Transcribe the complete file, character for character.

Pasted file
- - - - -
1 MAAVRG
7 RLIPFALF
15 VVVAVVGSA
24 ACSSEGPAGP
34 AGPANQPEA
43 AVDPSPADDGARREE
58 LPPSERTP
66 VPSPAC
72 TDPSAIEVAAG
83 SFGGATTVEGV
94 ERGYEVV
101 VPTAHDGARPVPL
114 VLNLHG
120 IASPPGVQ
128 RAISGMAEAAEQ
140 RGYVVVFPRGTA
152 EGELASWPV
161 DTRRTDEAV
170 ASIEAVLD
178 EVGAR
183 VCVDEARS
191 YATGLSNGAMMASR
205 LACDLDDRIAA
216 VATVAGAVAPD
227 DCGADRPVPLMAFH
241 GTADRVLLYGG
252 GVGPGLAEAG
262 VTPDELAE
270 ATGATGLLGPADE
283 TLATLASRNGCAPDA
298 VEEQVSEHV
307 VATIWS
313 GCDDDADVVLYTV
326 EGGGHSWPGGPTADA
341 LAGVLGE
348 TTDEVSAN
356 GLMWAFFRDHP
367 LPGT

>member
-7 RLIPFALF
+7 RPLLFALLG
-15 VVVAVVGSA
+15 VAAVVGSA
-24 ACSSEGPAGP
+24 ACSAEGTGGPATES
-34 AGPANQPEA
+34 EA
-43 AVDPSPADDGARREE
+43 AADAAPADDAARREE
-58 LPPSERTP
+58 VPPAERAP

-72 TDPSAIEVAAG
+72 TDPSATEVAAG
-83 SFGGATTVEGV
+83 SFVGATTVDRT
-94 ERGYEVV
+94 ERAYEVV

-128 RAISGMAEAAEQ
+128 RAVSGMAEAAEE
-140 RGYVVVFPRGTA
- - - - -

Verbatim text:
1 MAAVRG
7 RLIPFALF
15 VVVAVVGSA
24 ACSSEGPAGP
34 AGPANQPEA
43 AVDPSPADDGARREE
58 LPPSERTP
66 VPSPAC
72 TDPSAIEVAAG
83 SFGGATTVEGV
94 ERGYEVV
101 VPTAHDGARPVPL
114 VLNLHG
120 IASPPGVQ
128 RAISGMAEAAEQ
140 RGYVVVFPRGTA
152 EGELASWPV
161 DTRRTDEAV
170 ASIEAVLD
178 EVGAR
183 VCVDEARS
191 YATGLSNGAMMASR
205 LACDLDDRIAA
216 VATVAGAVAPD
227 DCGADRPVPLMAFH
241 GTADRVLLYGG
252 GVGPGLAEAG
262 VTPDELAE
270 ATGATGLLGPADE
283 TLATLASRNGCAPDA
298 VEEQVSEHV
307 VATIWS
313 GCDDDADVVLYTV
326 EGGGHSWPGGPTADA
341 LAGVLGE
348 TTDEVSAN
356 GLMWAFFRDHP
367 LPGT

>member
-7 RLIPFALF
+7 RPLLFALLG
-15 VVVAVVGSA
+15 VAAVVGSA
-24 ACSSEGPAGP
+24 ACSAEGTGGPATES
-34 AGPANQPEA
+34 EA
-43 AVDPSPADDGARREE
+43 AADAAPADDAARREE
-58 LPPSERTP
+58 VPPAERAP

-72 TDPSAIEVAAG
+72 TDPSATEVAAG
-83 SFGGATTVEGV
+83 SFVGATTVDRT
-94 ERGYEVV
+94 ERAYEVV

-128 RAISGMAEAAEQ
+128 RAVSGMAEAAEE
-140 RGYVVVFPRGTA